Playing devil's advocate, Spriggle ticked off a list of things that don't constitute positive identification. "Driver's licenses may give you a clue who you're dealing with, but as far as I'm concerned, they're not positive proof," he said. To illustrate the point, he cued up a slide juxtaposing a driver's-license picture of a heavyset, red-haired man with a beard and a morgue shot of what at first glance appears to be a remarkably similar-looking corpse. "We found this license near the body, so it's got to be the deceased guy, right?" he asked. "Uh-uh. If you look carefully, it's not the same guy at all, even though they do bear a certain resemblance."

Spriggle also expressed a dim view of "eyeball idents," in which a body is identified by friends or family members: "We've seen too many bad things happen over the years where relatives identify their loved ones under hysterical conditions and they just don't do it properly." The ideal ID? Fingerprints and dental records, claimed Spriggle.

"You can develop prints off a surprising number of bodies," he said, "even ones that have been badly burned."
According to Spriggle, air-crash victims often clench their hands into fists as the plane goes down, an act that generally protects the prints from fire. Similarly, moisture in the mouth tends to keep teeth from being totally destroyed by fire.

Unfortunately, he said, even if a body is successfully fingerprinted, there is often nothing immediately available with which to compare it. "Outside of someone who's served in the military, worked in some kind of high-security government job or has a criminal record, most people have never been fingerprinted," said Spriggle. "Of course, if you have an idea who the body might be, you can compare the prints with objects in that person's home, but that's a lot of work."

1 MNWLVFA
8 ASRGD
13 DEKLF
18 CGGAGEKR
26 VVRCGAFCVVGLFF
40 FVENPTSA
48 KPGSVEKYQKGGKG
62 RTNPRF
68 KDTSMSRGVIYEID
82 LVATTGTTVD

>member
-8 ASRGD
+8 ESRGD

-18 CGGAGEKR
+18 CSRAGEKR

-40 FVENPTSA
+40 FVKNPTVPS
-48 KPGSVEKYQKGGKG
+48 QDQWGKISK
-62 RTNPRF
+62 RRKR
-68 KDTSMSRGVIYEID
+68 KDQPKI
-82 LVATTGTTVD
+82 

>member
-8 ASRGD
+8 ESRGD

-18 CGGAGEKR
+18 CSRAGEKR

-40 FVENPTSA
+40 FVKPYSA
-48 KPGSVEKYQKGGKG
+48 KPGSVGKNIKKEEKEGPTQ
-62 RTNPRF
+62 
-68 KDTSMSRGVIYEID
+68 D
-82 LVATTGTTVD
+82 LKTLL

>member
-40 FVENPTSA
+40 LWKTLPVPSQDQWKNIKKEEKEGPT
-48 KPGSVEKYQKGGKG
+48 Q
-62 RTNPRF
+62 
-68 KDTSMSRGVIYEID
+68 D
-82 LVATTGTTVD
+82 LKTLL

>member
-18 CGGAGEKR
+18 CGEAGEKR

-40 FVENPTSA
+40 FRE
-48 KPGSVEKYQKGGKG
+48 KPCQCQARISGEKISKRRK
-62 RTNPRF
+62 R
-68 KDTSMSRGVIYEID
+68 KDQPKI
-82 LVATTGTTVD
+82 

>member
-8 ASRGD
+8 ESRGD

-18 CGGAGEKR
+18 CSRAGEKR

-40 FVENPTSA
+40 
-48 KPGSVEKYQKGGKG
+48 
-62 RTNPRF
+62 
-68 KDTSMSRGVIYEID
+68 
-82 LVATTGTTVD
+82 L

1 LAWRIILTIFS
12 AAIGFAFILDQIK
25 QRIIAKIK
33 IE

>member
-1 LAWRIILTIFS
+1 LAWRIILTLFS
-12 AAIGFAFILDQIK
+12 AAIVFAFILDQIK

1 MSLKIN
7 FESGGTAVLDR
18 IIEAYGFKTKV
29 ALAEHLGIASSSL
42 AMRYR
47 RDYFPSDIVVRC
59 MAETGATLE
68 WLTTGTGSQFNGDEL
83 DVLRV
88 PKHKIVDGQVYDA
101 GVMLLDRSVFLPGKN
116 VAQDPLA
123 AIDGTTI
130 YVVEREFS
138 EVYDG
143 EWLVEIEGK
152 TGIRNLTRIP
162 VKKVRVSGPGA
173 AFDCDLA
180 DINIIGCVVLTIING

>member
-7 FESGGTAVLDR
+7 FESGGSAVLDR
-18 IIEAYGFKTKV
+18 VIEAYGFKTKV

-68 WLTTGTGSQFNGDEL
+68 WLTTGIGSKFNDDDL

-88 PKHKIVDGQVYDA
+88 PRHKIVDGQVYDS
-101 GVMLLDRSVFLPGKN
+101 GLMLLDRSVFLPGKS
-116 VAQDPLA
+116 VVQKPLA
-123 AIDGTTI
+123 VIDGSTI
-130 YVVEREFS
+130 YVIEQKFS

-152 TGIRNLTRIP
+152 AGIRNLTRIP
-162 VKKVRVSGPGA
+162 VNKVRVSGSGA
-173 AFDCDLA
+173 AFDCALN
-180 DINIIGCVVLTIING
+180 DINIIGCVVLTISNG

Spriggle argued that driver's-license bureaus could make everyone's lives and deaths a lot simpler by requiring thumbprints of applicants on all driver's licenses. "Of course, that would only work if the prints were taken by someone who knew what they were doing"--a dubious proposition, Spriggle admitted, because taking prints requires quite a bit of skill.

While trying to verify the identities of several babies and youngsters who died in the Detroit plane crash of 87, Spriggle summoned hospital records of suspected victims in hopes of identifying the bodies through footprints taken at birth. "The nurses who took those prints apparently hadn't had proper training," he recalled. "As a result, the footprints we received were absolutely worthless for identification purposes." If Spriggle's anecdotes tended to stress the worst aspects of mass-fatality management, that was strictly intentional.

"Some of these other speakers have been giving you all the positive points of a disaster," Spriggle told the crowd. "I'm going to give you all the negative ones."
Case in point? Spriggle told of the bungled aftermath of the Northwest Airlines Flight 255 disaster, when the Phoenix-bound jet crashed into a Detroit freeway cloverleaf shortly after takeoff. The crash killed 155 people onboard (only one passenger, 4-year-old Cecilia Cichan of Tempe, survived), as well as several motorists who happened to be driving near the crash site.

Pointing to a lack of advance planning and proper equipment, personality conflicts and a variety of other reasons, Spriggle contended that the postcrash fatality management was botched from the git-go.

"Basically, there just weren't enough people to handle the situation," he said. "For starters, you had 155 people but due to the dismemberment that occurs on impact, there were maybe three times that many body parts." (Spriggle explained that plane-crash victims are frequently bisected at the waist by seatbelts, while feet are often torn off when they bang against the bottoms of seats.)